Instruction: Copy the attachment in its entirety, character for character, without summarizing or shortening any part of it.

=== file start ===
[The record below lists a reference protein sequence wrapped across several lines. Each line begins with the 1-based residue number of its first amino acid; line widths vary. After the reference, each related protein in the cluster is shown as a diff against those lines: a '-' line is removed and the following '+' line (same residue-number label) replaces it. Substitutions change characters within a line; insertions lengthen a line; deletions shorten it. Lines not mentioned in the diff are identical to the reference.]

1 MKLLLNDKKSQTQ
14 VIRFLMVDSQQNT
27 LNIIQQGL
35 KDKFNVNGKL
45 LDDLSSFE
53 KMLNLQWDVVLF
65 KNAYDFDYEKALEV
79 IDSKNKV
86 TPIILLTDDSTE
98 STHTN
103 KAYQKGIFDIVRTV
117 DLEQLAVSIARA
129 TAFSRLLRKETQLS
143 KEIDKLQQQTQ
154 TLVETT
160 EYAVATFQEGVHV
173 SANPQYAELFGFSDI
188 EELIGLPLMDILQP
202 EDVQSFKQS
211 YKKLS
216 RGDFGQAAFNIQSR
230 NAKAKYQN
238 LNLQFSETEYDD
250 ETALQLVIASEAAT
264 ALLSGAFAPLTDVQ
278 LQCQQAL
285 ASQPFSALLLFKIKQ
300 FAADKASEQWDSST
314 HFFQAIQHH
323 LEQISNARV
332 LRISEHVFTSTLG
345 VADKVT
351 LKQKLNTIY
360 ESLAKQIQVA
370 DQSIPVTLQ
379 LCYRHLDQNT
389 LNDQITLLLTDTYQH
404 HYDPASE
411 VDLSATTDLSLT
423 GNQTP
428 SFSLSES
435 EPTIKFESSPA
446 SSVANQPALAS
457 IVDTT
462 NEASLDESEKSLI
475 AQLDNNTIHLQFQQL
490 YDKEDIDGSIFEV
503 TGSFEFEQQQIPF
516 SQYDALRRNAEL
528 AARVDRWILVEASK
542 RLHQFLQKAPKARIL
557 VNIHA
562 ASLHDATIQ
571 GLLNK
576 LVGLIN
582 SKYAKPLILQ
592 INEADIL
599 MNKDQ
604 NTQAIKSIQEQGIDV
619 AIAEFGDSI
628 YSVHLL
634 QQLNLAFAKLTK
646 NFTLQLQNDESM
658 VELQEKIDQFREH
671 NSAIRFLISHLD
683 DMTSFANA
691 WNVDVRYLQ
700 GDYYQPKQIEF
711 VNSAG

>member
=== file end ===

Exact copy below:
[The record below lists a reference protein sequence wrapped across several lines. Each line begins with the 1-based residue number of its first amino acid; line widths vary. After the reference, each related protein in the cluster is shown as a diff against those lines: a '-' line is removed and the following '+' line (same residue-number label) replaces it. Substitutions change characters within a line; insertions lengthen a line; deletions shorten it. Lines not mentioned in the diff are identical to the reference.]

1 MKLLLNDKKSQTQ
14 VIRFLMVDSQQNT
27 LNIIQQGL
35 KDKFNVNGKL
45 LDDLSSFE
53 KMLNLQWDVVLF
65 KNAYDFDYEKALEV
79 IDSKNKV
86 TPIILLTDDSTE
98 STHTN
103 KAYQKGIFDIVRTV
117 DLEQLAVSIARA
129 TAFSRLLRKETQLS
143 KEIDKLQQQTQ
154 TLVETT
160 EYAVATFQEGVHV
173 SANPQYAELFGFSDI
188 EELIGLPLMDILQP
202 EDVQSFKQS
211 YKKLS
216 RGDFGQAAFNIQSR
230 NAKAKYQN
238 LNLQFSETEYDD
250 ETALQLVIASEAAT
264 ALLSGAFAPLTDVQ
278 LQCQQAL
285 ASQPFSALLLFKIKQ
300 FAADKASEQWDSST
314 HFFQAIQHH
323 LEQISNARV
332 LRISEHVFTSTLG
345 VADKVT
351 LKQKLNTIY
360 ESLAKQIQVA
370 DQSIPVTLQ
379 LCYRHLDQNT
389 LNDQITLLLTDTYQH
404 HYDPASE
411 VDLSATTDLSLT
423 GNQTP
428 SFSLSES
435 EPTIKFESSPA
446 SSVANQPALAS
457 IVDTT
462 NEASLDESEKSLI
475 AQLDNNTIHLQFQQL
490 YDKEDIDGSIFEV
503 TGSFEFEQQQIPF
516 SQYDALRRNAEL
528 AARVDRWILVEASK
542 RLHQFLQKAPKARIL
557 VNIHA
562 ASLHDATIQ
571 GLLNK
576 LVGLIN
582 SKYAKPLILQ
592 INEADIL
599 MNKDQ
604 NTQAIKSIQEQGIDV
619 AIAEFGDSI
628 YSVHLL
634 QQLNLAFAKLTK
646 NFTLQLQNDESM
658 VELQEKIDQFREH
671 NSAIRFLISHLD
683 DMTSFANA
691 WNVDVRYLQ
700 GDYYQPKQIEF
711 VNSAG

>member